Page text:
Cruz Sticks to Principle
Cruz, on the other hand, did not cave to the pressure. When pressed on the issue by corn farmers, rather than pandering, he made his case for “equal treatment under the law.” Likewise, when pressed in the Senate to side with emotional appeals from some in the African American community in order to repeal “stand your ground laws,” Cruz did not cave. Instead, he demonstrated very cogently how “stand your ground laws” have historically worked in the favor of African Americans, and were even championed by an IL State Senator in 2004 by the name of Barak Obama.
Cruz does not pander, but he is not heartless either. On the contrary, he stands on his principles and makes his case. He recognizes that principles that benefit the whole necessarily benefit the part. If all Americans benefit from a particular policy—if a policy gives all Americans an equal starting point—that policy benefits African Americans, by default.
Divided We Fall
Policies that benefit the whole have another effect, as well. When the whole community benefits from the same principles, rather than just fractured segments of the community, those principles work to unite communities once divided. Ask yourself, “Since President Obama has taken office, and since he has started picking winners and losers in regard to race relations, the economy, religious liberty, etc., have we become a more united America or a more divided America?” The answer is clear: we are more divided than we have been since the Civil Rights movement.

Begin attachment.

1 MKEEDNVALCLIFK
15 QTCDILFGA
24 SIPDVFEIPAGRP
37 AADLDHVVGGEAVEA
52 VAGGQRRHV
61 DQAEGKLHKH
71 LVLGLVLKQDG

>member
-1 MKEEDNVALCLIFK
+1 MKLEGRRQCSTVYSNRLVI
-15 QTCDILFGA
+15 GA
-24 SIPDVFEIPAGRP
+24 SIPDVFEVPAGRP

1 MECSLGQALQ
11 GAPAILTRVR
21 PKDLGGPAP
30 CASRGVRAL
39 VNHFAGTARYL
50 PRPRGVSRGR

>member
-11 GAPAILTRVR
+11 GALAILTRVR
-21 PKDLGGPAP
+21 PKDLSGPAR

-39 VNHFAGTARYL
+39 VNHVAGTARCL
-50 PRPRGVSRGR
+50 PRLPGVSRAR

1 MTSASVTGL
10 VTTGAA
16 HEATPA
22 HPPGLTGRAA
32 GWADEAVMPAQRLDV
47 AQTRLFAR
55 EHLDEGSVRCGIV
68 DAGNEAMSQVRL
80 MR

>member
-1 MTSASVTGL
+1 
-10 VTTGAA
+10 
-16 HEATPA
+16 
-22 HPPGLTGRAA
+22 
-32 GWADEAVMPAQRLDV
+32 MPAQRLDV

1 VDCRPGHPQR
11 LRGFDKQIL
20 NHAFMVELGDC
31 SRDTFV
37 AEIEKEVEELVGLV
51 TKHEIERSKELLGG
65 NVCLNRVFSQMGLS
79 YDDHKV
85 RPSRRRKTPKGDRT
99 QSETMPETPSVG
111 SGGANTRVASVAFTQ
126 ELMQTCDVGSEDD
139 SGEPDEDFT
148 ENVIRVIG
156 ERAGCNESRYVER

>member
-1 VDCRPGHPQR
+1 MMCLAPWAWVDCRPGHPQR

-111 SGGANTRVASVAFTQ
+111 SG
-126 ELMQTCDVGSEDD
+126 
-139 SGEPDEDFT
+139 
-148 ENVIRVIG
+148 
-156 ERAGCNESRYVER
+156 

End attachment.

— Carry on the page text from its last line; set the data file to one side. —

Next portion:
So, President Obama’s method of picking winners and losers has really served to further divide the nation, not just along racial lines, but also along economic lines, generational lines, political lines, religious lines, etc. Interestingly, the two DNC hopefuls are offering much of the same. As we’ve already demonstrated, Donald Trump would also offer more of the same. The only way we move forward is if we can put forward a man who seeks equal justice for all. The only man currently out there running on that platform is Senator Ted Cruz.
The narrative to which this nation has grown accustomed is the narrative of picking winners and losers. That’s the only way a person can demonstrate that they really care for a demographic of people anymore. Minorities, the working class, women, etc. If you want to show me you care for me, tell me how you’re going to help me win. That’s the narrative, and it’s a divisive, destructive narrative. That’s the narrative we’ve been operating on for the past 8 years and, if we continue to operate on it, we will effectively destroy this nation for our kids and our grandkids.
What’s the solution, then? The solution is not picking winners and losers. Rather, the solution is picking a set of circumstances that fosters the greatest potential for success for all interested parties. In other words, everyone must have an equal starting point. That means that we must elect the guy that is most concerned with uniting the nation on principle rather than dividing the nation between the haves and the have nots, so he can watch them go at each other’s throats before picking the winner himself.